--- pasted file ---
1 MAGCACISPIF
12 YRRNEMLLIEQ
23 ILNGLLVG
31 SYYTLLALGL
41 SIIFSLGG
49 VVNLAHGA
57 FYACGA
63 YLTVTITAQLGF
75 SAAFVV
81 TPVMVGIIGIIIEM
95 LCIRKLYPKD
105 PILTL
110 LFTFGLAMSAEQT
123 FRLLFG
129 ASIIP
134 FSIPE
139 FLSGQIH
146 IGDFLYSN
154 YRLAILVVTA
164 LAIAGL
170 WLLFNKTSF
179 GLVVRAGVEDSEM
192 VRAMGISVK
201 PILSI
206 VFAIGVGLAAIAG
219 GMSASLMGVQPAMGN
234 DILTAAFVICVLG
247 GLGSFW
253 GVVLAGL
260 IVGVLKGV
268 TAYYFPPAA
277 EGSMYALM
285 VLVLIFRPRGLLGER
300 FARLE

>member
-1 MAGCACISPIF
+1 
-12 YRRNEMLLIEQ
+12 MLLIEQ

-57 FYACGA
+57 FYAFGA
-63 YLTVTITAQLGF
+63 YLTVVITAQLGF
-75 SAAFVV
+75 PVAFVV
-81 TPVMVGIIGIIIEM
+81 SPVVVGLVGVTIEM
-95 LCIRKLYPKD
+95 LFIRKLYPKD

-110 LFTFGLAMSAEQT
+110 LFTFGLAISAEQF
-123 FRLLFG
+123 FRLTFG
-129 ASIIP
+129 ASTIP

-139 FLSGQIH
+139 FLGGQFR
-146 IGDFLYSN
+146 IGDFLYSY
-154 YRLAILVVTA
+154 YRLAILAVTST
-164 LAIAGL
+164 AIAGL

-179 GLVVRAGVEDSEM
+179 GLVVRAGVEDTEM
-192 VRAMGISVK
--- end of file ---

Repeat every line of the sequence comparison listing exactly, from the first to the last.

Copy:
1 MAGCACISPIF
12 YRRNEMLLIEQ
23 ILNGLLVG
31 SYYTLLALGL
41 SIIFSLGG
49 VVNLAHGA
57 FYACGA
63 YLTVTITAQLGF
75 SAAFVV
81 TPVMVGIIGIIIEM
95 LCIRKLYPKD
105 PILTL
110 LFTFGLAMSAEQT
123 FRLLFG
129 ASIIP
134 FSIPE
139 FLSGQIH
146 IGDFLYSN
154 YRLAILVVTA
164 LAIAGL
170 WLLFNKTSF
179 GLVVRAGVEDSEM
192 VRAMGISVK
201 PILSI
206 VFAIGVGLAAIAG
219 GMSASLMGVQPAMGN
234 DILTAAFVICVLG
247 GLGSFW
253 GVVLAGL
260 IVGVLKGV
268 TAYYFPPAA
277 EGSMYALM
285 VLVLIFRPRGLLGER
300 FARLE

>member
-1 MAGCACISPIF
+1 
-12 YRRNEMLLIEQ
+12 MLLIEQ

-57 FYACGA
+57 FYAFGA
-63 YLTVTITAQLGF
+63 YLTVVITAQLGF
-75 SAAFVV
+75 PVAFVV
-81 TPVMVGIIGIIIEM
+81 SPVVVGLVGVTIEM
-95 LCIRKLYPKD
+95 LFIRKLYPKD

-110 LFTFGLAMSAEQT
+110 LFTFGLAISAEQF
-123 FRLLFG
+123 FRLTFG
-129 ASIIP
+129 ASTIP

-139 FLSGQIH
+139 FLGGQFR
-146 IGDFLYSN
+146 IGDFLYSY
-154 YRLAILVVTA
+154 YRLAILAVTST
-164 LAIAGL
+164 AIAGL

-179 GLVVRAGVEDSEM
+179 GLVVRAGVEDTEM
-192 VRAMGISVK